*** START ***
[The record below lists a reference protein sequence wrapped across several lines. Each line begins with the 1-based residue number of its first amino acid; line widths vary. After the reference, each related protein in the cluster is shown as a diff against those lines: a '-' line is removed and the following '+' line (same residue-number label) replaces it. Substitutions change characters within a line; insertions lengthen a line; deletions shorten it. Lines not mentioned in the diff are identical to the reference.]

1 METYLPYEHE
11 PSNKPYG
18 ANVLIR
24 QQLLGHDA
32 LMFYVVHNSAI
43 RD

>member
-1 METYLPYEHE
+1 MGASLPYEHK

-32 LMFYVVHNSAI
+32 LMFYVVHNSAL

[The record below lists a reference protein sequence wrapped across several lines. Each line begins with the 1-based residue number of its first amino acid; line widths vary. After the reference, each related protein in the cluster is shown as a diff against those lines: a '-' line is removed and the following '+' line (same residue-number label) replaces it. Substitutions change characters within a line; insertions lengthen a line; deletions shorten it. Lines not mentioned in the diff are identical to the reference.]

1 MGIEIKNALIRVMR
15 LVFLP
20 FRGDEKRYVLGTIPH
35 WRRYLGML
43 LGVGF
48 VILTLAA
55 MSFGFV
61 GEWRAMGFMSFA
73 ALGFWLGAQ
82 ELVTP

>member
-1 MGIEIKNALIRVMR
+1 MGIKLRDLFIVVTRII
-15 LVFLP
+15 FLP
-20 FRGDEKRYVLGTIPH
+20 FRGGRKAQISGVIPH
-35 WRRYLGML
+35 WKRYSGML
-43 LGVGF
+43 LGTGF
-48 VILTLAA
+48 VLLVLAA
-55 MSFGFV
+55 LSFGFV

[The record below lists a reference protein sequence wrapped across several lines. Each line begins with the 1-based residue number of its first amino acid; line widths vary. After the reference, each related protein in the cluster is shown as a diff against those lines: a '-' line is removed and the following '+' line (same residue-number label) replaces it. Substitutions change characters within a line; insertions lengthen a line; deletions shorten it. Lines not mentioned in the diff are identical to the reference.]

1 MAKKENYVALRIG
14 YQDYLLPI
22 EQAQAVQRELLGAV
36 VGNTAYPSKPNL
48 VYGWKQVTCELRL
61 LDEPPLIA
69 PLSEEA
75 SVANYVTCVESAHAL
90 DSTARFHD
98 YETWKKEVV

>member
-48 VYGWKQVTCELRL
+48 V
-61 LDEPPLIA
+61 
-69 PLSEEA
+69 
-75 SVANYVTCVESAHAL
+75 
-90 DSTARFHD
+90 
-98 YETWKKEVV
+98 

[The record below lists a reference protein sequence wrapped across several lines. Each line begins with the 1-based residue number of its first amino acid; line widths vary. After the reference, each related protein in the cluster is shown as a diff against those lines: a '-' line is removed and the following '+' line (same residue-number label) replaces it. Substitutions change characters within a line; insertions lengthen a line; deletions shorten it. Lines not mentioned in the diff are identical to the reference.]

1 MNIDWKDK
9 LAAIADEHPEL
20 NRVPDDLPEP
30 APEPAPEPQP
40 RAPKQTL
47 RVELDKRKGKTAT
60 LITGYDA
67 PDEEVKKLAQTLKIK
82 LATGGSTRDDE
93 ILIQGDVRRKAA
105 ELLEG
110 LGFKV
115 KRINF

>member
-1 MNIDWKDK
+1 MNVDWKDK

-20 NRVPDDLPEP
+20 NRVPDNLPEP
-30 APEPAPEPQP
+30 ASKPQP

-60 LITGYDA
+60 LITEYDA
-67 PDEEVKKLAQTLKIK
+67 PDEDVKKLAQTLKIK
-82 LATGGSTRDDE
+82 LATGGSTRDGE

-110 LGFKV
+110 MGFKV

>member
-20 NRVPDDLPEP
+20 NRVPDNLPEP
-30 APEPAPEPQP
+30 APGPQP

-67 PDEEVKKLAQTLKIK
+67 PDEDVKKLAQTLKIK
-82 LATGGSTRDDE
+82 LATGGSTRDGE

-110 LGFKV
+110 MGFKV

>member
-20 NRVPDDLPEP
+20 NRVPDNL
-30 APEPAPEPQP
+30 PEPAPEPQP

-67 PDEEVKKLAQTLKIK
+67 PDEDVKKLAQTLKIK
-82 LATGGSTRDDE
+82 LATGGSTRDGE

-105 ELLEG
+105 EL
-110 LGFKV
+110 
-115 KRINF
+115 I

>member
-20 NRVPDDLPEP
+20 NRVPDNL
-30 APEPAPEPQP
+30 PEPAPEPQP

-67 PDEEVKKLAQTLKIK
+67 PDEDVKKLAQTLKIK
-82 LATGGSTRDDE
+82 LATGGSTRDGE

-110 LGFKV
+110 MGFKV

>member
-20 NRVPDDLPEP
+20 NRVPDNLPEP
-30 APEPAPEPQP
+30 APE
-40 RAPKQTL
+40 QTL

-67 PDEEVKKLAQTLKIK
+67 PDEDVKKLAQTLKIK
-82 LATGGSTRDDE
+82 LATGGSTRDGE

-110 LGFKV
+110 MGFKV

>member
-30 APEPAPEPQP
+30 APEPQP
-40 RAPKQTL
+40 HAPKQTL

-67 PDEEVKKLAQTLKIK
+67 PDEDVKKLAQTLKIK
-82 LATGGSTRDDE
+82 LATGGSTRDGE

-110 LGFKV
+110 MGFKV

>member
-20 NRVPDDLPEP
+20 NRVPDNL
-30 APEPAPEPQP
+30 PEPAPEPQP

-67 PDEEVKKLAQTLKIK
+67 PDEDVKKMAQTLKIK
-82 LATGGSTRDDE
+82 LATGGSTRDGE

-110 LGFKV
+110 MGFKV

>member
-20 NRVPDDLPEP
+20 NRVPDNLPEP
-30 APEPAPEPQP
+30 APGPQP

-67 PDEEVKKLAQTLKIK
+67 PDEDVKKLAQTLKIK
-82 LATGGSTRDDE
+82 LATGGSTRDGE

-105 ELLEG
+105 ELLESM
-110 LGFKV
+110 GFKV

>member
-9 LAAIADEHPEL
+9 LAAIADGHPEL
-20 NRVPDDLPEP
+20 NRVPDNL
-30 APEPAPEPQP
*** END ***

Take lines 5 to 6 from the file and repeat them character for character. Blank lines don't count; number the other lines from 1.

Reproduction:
24 QQLLGHDA
32 LMFYVVHNSAI